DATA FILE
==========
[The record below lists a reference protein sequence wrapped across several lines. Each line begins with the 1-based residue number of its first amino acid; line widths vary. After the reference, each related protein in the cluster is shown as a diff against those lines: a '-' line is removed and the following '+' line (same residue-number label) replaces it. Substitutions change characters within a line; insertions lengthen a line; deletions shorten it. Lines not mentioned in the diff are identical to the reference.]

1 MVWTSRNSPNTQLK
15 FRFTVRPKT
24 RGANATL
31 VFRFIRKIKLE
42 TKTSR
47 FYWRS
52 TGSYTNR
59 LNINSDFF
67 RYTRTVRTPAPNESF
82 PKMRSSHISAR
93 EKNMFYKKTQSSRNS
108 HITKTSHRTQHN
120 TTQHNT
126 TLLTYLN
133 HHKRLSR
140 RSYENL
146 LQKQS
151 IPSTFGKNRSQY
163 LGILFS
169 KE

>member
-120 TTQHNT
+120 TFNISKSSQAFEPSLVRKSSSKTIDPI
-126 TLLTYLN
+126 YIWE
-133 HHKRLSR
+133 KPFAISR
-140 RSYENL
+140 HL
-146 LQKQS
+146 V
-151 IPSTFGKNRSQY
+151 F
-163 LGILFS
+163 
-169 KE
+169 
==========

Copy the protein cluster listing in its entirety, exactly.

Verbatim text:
[The record below lists a reference protein sequence wrapped across several lines. Each line begins with the 1-based residue number of its first amino acid; line widths vary. After the reference, each related protein in the cluster is shown as a diff against those lines: a '-' line is removed and the following '+' line (same residue-number label) replaces it. Substitutions change characters within a line; insertions lengthen a line; deletions shorten it. Lines not mentioned in the diff are identical to the reference.]

1 MVWTSRNSPNTQLK
15 FRFTVRPKT
24 RGANATL
31 VFRFIRKIKLE
42 TKTSR
47 FYWRS
52 TGSYTNR
59 LNINSDFF
67 RYTRTVRTPAPNESF
82 PKMRSSHISAR
93 EKNMFYKKTQSSRNS
108 HITKTSHRTQHN
120 TTQHNT
126 TLLTYLN
133 HHKRLSR
140 RSYENL
146 LQKQS
151 IPSTFGKNRSQY
163 LGILFS
169 KE

>member
-120 TTQHNT
+120 TFNISKSSQAFEPSLVRKSSSKTIDPI
-126 TLLTYLN
+126 YIWE
-133 HHKRLSR
+133 KPFAISR
-140 RSYENL
+140 HL
-146 LQKQS
+146 V
-151 IPSTFGKNRSQY
+151 F
-163 LGILFS
+163 
-169 KE
+169 